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Research talk:Trending articles and new editors

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Latest comment: 12 years ago by Whym in topic Journal



Tuesday, June 28th

  • Planning to analyze the page view bursts and new editors within the range of 15-30 days.
    • Even this size, the transfer and processing will take half a day or more.
  • Extracted bursts from the Wikistats logs for the first half of January 2011.
    • Currently using the following heuristics to decide a burst in page views:
      1. the burst period must have 20 times more page views than the previous time range,
      2. the page views are averaged out with the values from surrounding 13 hours,

--whym 04:23, 29 June 2011 (UTC)Reply

Wednesday, June 29th

  • Minor fixes to the burst detection script and it now seems to work well.
    • Due to the huge size, I am limiting the scope of the analysis to 16,000 articles by random selection.

--whym 03:33, 30 June 2011 (UTC)Reply

Thursday--Friday, June 30th--July 1st

  • Found that my dataset contains a very small number of newbie edits to 'trending' articles (only 16 out of 600+ edits). Possibly because those trending articles were protected/semiprotected.
  • In contrast I have seen many IP edits that seem to be made by newbies.

--whym 20:16, 5 July 2011 (UTC)Reply

It is difficult to be certain, and as well as some longstanding IP editors I've also known some burned out Wikipedians who withdraw from wikispace but still do some IP editing, but yes my impression is that a lot of goodfaith IP edits are by newbies. If you are interested there are two related lines that you might want to investigate. One is an aspect of the pending changes "trial" on the English Language Wikipedia. During the process which ran for much of 2010 and into 2011 there were hundreds of semiprotected articles that were opened up to IP and Newbie editing but still monitored by the pending changes process. The trial is now over and those articles are now either unprotected or semi protected, but it would be useful to have a neutral researcher look at what actually happened. To be fair I should warn you that pending changes was a very contentious trial, and it is hard to know whether these articles were meaningfully more open when in some cases the notoriety that attracted vandals has long ebbed. A much less contentious area that I started last summer is the Death anomalies process this is a tool and related informal project that is looking at death anomalies between different language versions with ten different projects now extracting reports. I sometimes deal with anomalies on the English language report, and it is certainly my experience that the death of a notable person often results in one or more newbies updating their article (typically this means looking at the article seeing that since the deat newbies and or IPs have added the death date but perhaps it needs a reliable source and some formatting as well of course as chnaginging the category from "living people" to "died in 2011"). So if by "trending articles and newbies" you mean "real world events that prompt new editors to come to Wikipedia" this would be a good place to look - and if you can tell me anything about how my baby is running in any of those other languages I'd be very interested. WereSpielChequers 10:13, 6 July 2011 (UTC)Reply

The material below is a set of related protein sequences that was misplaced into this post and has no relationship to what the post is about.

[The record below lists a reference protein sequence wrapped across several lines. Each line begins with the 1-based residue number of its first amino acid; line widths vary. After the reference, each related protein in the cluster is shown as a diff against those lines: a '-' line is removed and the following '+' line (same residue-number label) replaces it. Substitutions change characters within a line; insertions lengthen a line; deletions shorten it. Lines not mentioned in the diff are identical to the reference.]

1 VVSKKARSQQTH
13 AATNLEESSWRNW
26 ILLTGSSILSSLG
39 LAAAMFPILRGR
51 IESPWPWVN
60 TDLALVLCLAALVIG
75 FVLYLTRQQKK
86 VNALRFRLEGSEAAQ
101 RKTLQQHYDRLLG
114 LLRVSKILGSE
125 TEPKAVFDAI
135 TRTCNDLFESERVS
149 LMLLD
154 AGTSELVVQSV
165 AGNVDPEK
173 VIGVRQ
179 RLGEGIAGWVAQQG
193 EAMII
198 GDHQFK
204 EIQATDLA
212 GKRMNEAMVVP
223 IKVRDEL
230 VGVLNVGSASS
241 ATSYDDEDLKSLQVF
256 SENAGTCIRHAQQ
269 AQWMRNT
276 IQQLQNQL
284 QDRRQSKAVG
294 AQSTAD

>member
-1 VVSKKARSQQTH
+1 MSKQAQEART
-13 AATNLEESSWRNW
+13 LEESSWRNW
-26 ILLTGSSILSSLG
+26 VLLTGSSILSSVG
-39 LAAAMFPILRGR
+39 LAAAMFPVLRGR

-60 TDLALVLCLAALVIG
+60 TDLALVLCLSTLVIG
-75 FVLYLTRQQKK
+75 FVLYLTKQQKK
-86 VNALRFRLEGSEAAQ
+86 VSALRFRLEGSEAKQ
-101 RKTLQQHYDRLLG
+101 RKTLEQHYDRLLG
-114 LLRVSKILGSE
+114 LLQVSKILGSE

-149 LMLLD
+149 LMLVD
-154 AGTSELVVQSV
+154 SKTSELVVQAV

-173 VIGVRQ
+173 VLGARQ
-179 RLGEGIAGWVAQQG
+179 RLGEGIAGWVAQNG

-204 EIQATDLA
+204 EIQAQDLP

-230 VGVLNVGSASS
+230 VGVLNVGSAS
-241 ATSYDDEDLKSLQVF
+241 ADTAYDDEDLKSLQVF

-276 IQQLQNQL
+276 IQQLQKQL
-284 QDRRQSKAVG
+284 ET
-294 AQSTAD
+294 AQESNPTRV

Tuesday--Wednesday, July 5th--6th

  • I have been trying to get a meaningfully large number of samples of newbie edits in trending articles.
  • Also tried detecting spikes by least-square fitting and it looks better than using simple relative difference.
  • Trying to see if newbie edits are really so few in trending articles. With different detection mechanisms, different threshold values and time frames, it seems to be true. I'm worried about that seeing the tendency in those few newbies will be statistically less meaningful.
  • Further breakdown of anonymous edits could be interesting to see. I'll be seeing edit counts and length of edit history of those anonymous editors editing trending articles.

--whym 23:06, 7 July 2011 (UTC)Reply

Further analysis and debug

  • Found a bug in retrieving relevant revisions. The results as of today take some older revisions before trending hours into account mistakenly. I will be fixing this soon.
  • Implementing User:WereSpielChequers and User:Buickmackane's suggestion to find whether each revision was semi-protected or not. This also will be included in the next update.
  • Another interesting aspect is to find how many of experienced registered users edits were reverts. (by User:Drdee)

--whym 04:30, 15 July 2011 (UTC)Reply

Late July--Eary August

  • To look into how people who contributed to trending articles continued editing, I added a column showing the edit count between 120 days later and 210 days later than each edit. I also retrieved older page view counts and saw the historical change. Both combined, there seems to be a drop in the retention between 2010 and 2011 (although this might be too early to judge, since I only have 3 data points: January 2009, January 2010 and January 2011). Absolute number of newbies editing trending articles is also much smaller in 2011, probably because semi-protection of trending articles was much more frequent. I will be updating the sprint page with new plots. --whym 03:49, 10 August 2011 (UTC)Reply